Also sang the films main theme song.
Police Line (TV)
Eve from Adam (2001) Dai San Media, ISBN 89-372-0868-7
Beauty Goddess’s Change (2002) Taiwan Kadokawa, ISBN 986-7993-33-0
Perfect Woman (2005) Bo Shi, ISBN 986-7224-80-9
Haris Beauty (2008) Takeshobo, ISBN 978-4-8124-3425-3
a.^ Although the cited source states that Harisu has an older brother, other sources refer to her as being an “only son”.
b.^ The exact dates that Harisu underwent surgery are unclear. Some sources state that she had sex change surgery in 1995, while others give the year as 1998 (or when she was 23 years old).
c.^ Harisu is sometimes written as Ha Ri-su, Ha Ri-soo, or Ha Risu.
d.^ The actual title for this song is in Korean. Alternative translations include “When it Snows” and “Falling Snow”.
e.^ In a more recent interview, Harisu seems to contradict herself by saying that “There wasn’t any reaction at all” from her family.
LGBT rights in South Korea
^ a b c d e f g h i Li Ee Kee, “Eve from Adam”, The Star Online, September 19, 2005. A copy of this article can be read at TNUKdigest. Retrieved on April 27, 2007.
^ a b c Kang Kyong-hee, “Makeup Ad Features First Transsexual on TV”, The Digital Chosun, March 29, 2001. Retrieved on April 27, 2007.
^ a b c Gina Choon, “Adam to Eve”, Asiaweek.com, September 14, 2001. Retrieved on April 27, 2007.
^ a b c d Lee Seung-Heon, “Ha Ri-Soo, Who Became a Woman: Story Behind”, dongA.com, June 3, 2001. Retrieved on April 27, 2007.
^ Cindy Friedman et al., transcript for “NewsWrap” on This Way Out program #706, October 10, 2001. Retrieved on May 5, 2007.
^ a b c Christopher Torchia, “Transsexual entertainer testing the boundaries of South Koreans’ Confucian ideals”, The Korea Times, September 20, 2001. Retrieved on April 27, 2007.
^ a b c d e f g h i j Markus Augustus, “Harisu Superstar”, Giant Robot, issue #28 p.56-59.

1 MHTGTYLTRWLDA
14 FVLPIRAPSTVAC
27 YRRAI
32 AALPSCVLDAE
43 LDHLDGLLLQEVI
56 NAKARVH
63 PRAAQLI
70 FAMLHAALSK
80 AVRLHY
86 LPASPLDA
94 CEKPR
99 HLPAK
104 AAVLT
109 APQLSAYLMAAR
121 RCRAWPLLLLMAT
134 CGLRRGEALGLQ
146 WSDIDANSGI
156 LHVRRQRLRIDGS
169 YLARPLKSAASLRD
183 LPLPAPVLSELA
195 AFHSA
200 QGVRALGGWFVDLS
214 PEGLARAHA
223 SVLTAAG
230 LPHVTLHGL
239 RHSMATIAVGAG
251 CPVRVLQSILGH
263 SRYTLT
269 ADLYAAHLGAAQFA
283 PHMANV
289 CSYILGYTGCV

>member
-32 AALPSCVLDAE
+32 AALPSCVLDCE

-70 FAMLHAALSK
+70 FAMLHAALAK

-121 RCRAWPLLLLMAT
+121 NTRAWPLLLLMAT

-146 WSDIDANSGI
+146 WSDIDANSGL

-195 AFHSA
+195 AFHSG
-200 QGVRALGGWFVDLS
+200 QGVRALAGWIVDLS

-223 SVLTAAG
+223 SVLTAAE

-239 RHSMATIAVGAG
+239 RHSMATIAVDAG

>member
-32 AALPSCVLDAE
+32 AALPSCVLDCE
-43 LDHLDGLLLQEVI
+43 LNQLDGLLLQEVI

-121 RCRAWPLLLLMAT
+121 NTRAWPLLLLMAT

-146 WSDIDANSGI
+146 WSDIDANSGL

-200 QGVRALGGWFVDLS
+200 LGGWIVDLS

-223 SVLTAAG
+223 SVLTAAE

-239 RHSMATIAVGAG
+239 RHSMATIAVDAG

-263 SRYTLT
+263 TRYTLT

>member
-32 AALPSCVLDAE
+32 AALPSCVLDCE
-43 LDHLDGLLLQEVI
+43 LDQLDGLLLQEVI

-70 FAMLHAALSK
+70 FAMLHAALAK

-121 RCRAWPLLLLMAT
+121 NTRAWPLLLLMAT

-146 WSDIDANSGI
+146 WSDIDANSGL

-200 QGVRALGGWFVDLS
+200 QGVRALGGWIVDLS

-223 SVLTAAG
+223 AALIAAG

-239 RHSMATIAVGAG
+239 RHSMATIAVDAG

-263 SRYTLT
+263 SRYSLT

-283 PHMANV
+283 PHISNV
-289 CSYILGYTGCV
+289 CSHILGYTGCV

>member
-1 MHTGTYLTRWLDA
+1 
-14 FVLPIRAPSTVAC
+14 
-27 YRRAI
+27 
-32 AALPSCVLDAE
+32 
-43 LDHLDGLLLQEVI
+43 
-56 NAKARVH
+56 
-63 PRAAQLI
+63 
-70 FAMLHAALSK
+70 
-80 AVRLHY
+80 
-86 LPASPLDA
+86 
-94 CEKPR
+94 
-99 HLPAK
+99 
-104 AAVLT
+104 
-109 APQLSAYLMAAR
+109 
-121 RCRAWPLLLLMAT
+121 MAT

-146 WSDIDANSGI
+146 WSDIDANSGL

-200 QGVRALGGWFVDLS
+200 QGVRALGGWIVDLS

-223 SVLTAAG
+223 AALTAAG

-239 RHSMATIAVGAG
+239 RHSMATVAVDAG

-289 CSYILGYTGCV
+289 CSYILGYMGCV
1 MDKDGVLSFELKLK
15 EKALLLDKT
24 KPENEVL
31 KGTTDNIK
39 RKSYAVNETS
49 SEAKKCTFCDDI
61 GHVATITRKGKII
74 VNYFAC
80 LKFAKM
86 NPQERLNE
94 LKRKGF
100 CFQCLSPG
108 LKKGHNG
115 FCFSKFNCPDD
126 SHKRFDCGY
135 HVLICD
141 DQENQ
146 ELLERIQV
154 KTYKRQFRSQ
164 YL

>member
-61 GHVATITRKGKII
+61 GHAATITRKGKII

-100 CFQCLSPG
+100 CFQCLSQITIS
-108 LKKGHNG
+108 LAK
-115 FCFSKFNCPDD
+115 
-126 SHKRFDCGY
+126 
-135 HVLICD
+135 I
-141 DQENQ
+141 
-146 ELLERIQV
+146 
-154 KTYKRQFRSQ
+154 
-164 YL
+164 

^ a b c “Court makes it official – he’s now a woman”, The Straits Times, December 22, 2002. A copy of this article can be read at TNUKdigest. Retrieved on April 27, 2007.
^ a b c d e f Peter Yap, “She’s a lady”, Sun2Surf, September 6, 2005. Retrieved on May 5, 2007.
^ a b “Who is the Real ‘Hot Issue’?”, Korea Now, November 29, 2003. Retrieved on May 5, 2007.
^ a b c Su Aziz, “10 Minutes With Harisu: A role model for transsexuals “, New Straits Times, August 12, 2006. A copy of this article can be read at TNUKdigest. Retrieved on May 5, 2007.
^ a b Anthony Faiola, “South Korea Loosens Its Collar, washingtonpost.com, December 16, 2003. Retrieved on May 5, 2007.
^ a b Park Soo-in, “Harisu Redefines Gender Identity”, The Korea Times, June 28, 2001. Retrieved on May 6, 2007.
^ a b K-pop album chart, September 2001, Music Industry Association of Korea. Retrieved on June 3, 2007. Note: although the information was verified on the retrieval date, the website has since been taken down and no archive copy is available.
^ a b c K-pop album chart, October 2002, Music Industry
Harisu – China Auto Key Programmer – Automotive Key Cutting Machine Manufacturer